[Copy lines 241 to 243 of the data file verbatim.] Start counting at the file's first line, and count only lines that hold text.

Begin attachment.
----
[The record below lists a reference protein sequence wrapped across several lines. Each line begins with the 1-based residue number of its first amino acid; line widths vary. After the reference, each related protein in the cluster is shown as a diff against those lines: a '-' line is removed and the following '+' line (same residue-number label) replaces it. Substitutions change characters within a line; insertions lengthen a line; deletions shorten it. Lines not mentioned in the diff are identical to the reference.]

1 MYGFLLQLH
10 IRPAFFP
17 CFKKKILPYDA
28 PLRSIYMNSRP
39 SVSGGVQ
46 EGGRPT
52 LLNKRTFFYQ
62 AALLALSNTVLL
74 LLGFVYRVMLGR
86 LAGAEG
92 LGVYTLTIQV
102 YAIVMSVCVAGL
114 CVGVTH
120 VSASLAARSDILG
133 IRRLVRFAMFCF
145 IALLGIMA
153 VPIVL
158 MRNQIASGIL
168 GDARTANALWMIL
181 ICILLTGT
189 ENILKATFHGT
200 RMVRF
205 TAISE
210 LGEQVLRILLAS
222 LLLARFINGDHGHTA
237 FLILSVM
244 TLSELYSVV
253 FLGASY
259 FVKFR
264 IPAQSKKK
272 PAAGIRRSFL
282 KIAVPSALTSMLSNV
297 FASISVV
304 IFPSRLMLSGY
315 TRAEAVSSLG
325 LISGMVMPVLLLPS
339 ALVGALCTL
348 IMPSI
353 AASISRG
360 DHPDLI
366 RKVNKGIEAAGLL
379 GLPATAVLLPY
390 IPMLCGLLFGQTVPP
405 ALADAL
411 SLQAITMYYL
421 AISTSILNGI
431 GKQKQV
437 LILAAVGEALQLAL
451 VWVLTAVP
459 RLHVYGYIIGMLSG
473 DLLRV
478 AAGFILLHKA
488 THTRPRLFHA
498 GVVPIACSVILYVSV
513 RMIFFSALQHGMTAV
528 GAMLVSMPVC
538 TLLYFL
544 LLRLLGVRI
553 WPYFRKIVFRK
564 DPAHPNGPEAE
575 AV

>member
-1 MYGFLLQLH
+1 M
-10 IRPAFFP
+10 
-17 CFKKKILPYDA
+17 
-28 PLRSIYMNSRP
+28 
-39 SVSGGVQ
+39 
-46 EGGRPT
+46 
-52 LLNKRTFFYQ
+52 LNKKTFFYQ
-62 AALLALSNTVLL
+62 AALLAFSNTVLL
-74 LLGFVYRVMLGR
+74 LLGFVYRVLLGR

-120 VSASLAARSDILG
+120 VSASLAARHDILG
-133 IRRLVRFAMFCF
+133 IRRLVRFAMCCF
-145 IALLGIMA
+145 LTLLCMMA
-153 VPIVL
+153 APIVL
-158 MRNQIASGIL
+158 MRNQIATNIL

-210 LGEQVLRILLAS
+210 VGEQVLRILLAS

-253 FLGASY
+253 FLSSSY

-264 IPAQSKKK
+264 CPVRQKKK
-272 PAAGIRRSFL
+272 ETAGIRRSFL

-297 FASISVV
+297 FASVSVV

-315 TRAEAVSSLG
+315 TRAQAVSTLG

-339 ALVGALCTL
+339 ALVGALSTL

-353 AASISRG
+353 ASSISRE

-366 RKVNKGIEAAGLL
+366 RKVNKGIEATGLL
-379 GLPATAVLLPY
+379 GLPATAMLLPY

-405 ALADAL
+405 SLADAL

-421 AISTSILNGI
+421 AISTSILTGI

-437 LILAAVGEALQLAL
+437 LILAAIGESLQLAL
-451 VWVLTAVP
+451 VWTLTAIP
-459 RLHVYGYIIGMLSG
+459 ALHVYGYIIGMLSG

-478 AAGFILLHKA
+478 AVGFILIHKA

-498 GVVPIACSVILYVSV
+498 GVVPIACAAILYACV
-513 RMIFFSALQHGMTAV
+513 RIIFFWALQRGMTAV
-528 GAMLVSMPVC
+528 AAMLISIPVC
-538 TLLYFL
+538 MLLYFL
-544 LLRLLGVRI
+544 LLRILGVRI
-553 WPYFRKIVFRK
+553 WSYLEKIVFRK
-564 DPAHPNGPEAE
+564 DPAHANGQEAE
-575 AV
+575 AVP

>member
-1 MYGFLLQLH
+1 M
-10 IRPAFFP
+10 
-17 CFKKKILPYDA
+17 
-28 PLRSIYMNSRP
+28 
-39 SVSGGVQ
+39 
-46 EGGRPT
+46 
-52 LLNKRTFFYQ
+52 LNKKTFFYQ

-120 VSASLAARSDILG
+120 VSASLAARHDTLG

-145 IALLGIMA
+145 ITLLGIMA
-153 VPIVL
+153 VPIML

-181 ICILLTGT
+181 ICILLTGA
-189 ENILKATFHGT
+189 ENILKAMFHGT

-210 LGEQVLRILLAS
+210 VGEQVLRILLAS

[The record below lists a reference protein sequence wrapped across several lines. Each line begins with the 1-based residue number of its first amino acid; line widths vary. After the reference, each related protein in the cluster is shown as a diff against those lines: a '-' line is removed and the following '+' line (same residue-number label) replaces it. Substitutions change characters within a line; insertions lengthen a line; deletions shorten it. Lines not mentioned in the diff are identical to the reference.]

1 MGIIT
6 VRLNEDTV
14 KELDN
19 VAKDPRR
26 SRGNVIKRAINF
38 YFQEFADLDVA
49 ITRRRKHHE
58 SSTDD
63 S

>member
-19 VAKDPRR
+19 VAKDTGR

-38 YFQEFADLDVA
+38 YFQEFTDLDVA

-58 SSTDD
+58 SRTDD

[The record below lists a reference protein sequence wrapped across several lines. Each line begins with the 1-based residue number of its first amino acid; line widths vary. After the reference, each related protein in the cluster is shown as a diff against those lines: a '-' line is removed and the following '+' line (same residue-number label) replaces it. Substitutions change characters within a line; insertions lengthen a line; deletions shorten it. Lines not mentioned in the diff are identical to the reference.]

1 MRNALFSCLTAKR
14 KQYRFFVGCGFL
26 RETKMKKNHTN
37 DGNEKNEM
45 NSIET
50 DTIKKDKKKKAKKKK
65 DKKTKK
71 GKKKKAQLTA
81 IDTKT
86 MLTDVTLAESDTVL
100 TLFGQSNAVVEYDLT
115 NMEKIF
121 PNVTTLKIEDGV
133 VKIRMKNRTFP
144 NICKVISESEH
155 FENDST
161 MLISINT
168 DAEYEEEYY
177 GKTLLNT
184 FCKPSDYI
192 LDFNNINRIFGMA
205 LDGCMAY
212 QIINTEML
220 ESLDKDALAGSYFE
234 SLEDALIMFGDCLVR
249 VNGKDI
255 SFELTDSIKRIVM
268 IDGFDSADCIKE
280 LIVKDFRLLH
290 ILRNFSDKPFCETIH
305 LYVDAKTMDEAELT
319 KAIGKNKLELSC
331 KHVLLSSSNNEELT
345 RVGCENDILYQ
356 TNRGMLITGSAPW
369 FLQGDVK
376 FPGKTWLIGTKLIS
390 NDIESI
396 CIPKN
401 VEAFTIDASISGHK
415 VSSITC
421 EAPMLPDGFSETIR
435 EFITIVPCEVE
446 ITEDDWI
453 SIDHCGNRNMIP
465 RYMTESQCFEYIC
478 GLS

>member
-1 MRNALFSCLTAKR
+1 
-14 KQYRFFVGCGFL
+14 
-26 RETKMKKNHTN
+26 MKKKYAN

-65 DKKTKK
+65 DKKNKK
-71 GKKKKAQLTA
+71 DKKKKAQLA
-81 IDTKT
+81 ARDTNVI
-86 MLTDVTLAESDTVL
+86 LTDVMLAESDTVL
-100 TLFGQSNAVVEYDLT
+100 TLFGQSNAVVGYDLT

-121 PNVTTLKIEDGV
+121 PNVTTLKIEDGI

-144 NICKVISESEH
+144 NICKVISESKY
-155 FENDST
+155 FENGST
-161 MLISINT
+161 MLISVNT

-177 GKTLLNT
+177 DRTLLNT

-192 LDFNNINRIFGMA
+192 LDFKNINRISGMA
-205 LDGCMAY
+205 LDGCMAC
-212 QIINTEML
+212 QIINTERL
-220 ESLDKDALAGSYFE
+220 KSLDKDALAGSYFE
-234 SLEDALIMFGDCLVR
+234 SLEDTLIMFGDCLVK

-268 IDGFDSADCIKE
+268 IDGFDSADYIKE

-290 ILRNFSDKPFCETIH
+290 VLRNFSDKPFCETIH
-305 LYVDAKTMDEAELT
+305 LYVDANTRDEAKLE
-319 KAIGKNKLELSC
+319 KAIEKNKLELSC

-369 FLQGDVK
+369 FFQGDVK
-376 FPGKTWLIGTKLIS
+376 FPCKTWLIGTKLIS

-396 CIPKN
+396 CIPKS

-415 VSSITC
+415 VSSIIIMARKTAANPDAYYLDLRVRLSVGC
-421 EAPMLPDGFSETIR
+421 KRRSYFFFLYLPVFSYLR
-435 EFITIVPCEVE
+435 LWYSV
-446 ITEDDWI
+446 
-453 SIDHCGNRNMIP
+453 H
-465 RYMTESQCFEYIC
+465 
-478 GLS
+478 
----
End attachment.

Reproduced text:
-71 GKKKKAQLTA
+71 DKKKKAQLA
-81 IDTKT